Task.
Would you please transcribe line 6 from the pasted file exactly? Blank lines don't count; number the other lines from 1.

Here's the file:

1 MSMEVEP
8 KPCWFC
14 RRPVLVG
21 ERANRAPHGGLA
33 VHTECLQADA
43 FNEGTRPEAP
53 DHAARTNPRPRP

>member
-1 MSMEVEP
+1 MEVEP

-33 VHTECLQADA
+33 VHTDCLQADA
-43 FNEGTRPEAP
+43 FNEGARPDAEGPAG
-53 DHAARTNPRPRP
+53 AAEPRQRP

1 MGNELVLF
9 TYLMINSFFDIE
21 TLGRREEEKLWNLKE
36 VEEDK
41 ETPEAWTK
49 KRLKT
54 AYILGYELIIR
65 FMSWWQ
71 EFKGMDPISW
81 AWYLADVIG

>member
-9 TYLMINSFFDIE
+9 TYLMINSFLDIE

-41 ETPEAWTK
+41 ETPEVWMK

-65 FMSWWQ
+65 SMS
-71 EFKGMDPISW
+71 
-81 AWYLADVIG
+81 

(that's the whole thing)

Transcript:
43 FNEGTRPEAP